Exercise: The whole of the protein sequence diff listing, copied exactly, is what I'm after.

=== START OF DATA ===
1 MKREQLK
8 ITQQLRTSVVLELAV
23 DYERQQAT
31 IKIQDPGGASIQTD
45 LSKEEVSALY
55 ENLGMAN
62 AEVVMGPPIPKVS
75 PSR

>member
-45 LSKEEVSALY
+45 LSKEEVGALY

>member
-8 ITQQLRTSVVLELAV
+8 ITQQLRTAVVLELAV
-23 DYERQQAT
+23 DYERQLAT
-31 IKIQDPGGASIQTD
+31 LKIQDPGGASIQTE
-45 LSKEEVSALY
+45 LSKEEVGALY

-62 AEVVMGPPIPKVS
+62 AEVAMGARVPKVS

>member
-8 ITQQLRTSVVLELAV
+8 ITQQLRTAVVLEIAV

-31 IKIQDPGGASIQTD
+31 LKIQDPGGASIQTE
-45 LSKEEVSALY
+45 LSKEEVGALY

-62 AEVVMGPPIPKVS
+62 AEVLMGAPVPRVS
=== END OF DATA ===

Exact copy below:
1 MKREQLK
8 ITQQLRTSVVLELAV
23 DYERQQAT
31 IKIQDPGGASIQTD
45 LSKEEVSALY
55 ENLGMAN
62 AEVVMGPPIPKVS
75 PSR

>member
-45 LSKEEVSALY
+45 LSKEEVGALY

>member
-8 ITQQLRTSVVLELAV
+8 ITQQLRTAVVLELAV
-23 DYERQQAT
+23 DYERQLAT
-31 IKIQDPGGASIQTD
+31 LKIQDPGGASIQTE
-45 LSKEEVSALY
+45 LSKEEVGALY

-62 AEVVMGPPIPKVS
+62 AEVAMGARVPKVS

>member
-8 ITQQLRTSVVLELAV
+8 ITQQLRTAVVLEIAV

-31 IKIQDPGGASIQTD
+31 LKIQDPGGASIQTE
-45 LSKEEVSALY
+45 LSKEEVGALY

-62 AEVVMGPPIPKVS
+62 AEVLMGAPVPRVS